Update 5.06pm Just 40 out of 3,500 Ulster Bank customers have been compensated after being caught up in the tracker mortgage scandal while more people have lost their homes than previously thought, the bank's leadership have admitted.
Ulster Bank chief executive Gerry Mallon and other top officials appeared before the Oireachtas Finance Committee yesterday, where they were grilled by TDs and Senators over the failure to address the tracker customer redress in a more timely manner.
Mr Mallon said since Ulster Bank had last appeared at the committee in December, its estimation of 2,000 affected customers had risen to 3,500. Some 2,500 have been restored while 1,000 have redeemed or switched lenders.
Mr Mallon admitted it was a "slow start" towards redress and compensation but said it was a very complicated process. It will be long into 2018 before customers will be compensated, he added.
Earlier: Fianna Fáil Spokesperson on Finance, Michael McGrath TD has called on the Central Bank to increase efforts following the tracker mortgage scandal.
Just 40 of the 3,500 affected Ulster Bank customers have had the money they were overcharged returned to them.
Ulster Bank executives confirmed the number of customers affected has increased from 2,000 to 3,500.
“While Ulster Bank has put affected existing customers back on the correct rate, it is simply not good enough that two-years after the Central Bank launched the Tracker mortgage probe, only 40 of the bank’s 3,500 affected customers have been repaid the money they were overcharged,” Deputy McGrath commented.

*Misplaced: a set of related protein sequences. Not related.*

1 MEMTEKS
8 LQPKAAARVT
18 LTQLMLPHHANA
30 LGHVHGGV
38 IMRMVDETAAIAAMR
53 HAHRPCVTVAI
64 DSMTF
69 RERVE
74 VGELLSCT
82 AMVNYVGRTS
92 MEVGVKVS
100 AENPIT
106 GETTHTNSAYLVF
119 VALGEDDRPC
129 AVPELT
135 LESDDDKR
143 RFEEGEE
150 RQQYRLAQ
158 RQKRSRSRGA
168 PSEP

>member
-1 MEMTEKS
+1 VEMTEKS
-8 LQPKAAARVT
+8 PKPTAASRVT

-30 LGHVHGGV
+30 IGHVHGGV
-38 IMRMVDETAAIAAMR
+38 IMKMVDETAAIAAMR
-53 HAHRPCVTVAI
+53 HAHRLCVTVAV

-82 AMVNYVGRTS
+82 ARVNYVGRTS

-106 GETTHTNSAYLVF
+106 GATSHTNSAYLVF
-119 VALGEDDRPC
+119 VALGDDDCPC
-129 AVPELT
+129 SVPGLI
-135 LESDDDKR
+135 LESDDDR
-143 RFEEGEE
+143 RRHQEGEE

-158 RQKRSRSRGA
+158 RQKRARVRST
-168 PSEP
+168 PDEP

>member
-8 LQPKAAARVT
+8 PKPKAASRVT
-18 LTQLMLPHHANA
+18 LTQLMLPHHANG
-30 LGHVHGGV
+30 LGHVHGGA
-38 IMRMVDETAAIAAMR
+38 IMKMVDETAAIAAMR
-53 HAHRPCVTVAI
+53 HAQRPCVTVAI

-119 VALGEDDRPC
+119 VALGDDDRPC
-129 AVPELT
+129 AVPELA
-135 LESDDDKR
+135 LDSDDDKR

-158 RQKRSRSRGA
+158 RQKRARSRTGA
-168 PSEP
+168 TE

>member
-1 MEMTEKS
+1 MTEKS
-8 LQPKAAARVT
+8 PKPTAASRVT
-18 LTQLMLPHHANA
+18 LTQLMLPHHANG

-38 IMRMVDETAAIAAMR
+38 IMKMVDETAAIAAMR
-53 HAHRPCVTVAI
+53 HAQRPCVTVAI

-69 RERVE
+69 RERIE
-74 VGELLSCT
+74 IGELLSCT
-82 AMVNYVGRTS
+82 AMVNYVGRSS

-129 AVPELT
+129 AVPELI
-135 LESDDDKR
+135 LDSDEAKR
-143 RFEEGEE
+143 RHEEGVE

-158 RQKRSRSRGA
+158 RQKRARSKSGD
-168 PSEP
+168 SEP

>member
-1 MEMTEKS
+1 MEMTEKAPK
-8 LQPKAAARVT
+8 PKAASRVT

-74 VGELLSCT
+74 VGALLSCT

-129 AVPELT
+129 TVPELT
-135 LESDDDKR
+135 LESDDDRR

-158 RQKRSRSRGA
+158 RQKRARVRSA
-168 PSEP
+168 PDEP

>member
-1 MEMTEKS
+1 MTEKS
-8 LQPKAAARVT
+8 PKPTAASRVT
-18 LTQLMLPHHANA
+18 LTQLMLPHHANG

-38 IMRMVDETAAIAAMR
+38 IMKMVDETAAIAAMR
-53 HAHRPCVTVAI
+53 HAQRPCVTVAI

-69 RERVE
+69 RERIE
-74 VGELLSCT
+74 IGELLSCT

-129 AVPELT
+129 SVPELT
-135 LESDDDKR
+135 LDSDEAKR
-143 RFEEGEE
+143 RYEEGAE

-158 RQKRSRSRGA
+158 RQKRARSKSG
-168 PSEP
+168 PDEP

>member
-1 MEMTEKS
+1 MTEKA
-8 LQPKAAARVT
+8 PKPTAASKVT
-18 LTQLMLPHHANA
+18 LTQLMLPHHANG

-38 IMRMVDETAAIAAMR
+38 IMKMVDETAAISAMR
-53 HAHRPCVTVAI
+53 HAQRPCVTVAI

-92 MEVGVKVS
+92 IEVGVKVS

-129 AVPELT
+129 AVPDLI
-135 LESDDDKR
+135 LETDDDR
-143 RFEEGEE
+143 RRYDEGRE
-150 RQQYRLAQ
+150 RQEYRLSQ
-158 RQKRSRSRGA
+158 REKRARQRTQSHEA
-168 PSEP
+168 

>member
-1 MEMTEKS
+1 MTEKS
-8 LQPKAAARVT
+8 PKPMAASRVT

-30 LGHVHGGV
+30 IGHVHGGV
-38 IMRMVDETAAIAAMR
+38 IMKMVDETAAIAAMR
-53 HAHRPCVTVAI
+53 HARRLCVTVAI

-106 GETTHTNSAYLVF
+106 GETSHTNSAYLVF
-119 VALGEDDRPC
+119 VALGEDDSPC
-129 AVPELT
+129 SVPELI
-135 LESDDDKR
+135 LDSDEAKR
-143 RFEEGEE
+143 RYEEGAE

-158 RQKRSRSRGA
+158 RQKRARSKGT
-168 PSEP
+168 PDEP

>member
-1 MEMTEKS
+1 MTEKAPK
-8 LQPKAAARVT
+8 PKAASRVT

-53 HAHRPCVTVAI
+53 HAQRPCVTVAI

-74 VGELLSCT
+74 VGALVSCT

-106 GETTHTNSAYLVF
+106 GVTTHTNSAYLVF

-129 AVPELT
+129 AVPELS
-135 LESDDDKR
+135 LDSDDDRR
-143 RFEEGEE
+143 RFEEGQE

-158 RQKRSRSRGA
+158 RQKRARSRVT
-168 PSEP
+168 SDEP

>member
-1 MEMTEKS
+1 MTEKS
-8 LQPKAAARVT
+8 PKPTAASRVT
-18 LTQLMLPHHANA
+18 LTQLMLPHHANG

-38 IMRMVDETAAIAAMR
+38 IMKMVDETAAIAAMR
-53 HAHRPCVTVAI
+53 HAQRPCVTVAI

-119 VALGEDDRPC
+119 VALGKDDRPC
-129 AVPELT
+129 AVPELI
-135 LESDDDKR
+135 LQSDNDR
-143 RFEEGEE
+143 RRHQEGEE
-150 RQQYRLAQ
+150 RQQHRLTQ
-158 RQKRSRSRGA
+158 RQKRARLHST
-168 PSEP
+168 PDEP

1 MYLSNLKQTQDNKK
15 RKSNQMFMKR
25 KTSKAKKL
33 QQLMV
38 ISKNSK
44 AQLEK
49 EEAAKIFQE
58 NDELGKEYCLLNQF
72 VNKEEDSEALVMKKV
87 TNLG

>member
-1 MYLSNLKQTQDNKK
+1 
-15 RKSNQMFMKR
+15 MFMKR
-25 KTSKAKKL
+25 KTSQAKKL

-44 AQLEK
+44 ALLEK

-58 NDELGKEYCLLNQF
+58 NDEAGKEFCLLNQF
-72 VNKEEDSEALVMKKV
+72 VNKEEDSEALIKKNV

“It was confirmed this morning that in some cases customers are owed over €100,000.
“The bank also confirmed that some 1,000 of the 3,500 customers identified no longer have their mortgage with the bank as the mortgage has either been fully repaid or the customer switched to another bank," he said.
“These customers have not been put on the correct rate as they are no longer with the bank. However, the bank has confirmed that the differential between the interest rate the customers are paying with another bank now and the tracker rate they should be on with Ulster Bank will be repaid to them," he added.
He said he has heard personal accounts from customers who have had their lives affected in "quite a devastating way".
“They deserve better treatment from Ulster Bank and they should be protected by the statutory regulator, the Central Bank.
“The Central Bank also needs to answer the simple question; how is it that all the main banks made the same mistake and overcharged thousands of mortgage customers by wrongly denying them their contractual rights?
“If this question is not answered then no one will be held accountable and nothing will have been learned from this systemic practice across the banking system," he added.